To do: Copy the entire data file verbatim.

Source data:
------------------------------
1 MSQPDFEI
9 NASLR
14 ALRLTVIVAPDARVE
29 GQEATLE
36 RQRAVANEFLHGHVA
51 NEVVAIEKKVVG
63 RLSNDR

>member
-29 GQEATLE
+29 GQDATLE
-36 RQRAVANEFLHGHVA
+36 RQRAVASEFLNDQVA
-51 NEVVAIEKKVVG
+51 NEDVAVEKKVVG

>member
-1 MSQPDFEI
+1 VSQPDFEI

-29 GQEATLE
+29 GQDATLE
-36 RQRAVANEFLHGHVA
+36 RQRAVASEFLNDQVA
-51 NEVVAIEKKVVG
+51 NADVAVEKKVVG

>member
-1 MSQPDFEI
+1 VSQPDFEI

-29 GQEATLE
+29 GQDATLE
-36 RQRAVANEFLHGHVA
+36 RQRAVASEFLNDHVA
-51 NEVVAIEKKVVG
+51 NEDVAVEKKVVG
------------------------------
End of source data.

1 MSQPDFEI
9 NASLR
14 ALRLTVIVAPDARVE
29 GQEATLE
36 RQRAVANEFLHGHVA
51 NEVVAIEKKVVG
63 RLSNDR

>member
-29 GQEATLE
+29 GQDATLE
-36 RQRAVANEFLHGHVA
+36 RQRAVASEFLNDQVA
-51 NEVVAIEKKVVG
+51 NEDVAVEKKVVG

>member
-1 MSQPDFEI
+1 VSQPDFEI

-29 GQEATLE
+29 GQDATLE
-36 RQRAVANEFLHGHVA
+36 RQRAVASEFLNDQVA
-51 NEVVAIEKKVVG
+51 NADVAVEKKVVG

>member
-1 MSQPDFEI
+1 VSQPDFEI

-29 GQEATLE
+29 GQDATLE
-36 RQRAVANEFLHGHVA
+36 RQRAVASEFLNDHVA
-51 NEVVAIEKKVVG
+51 NEDVAVEKKVVG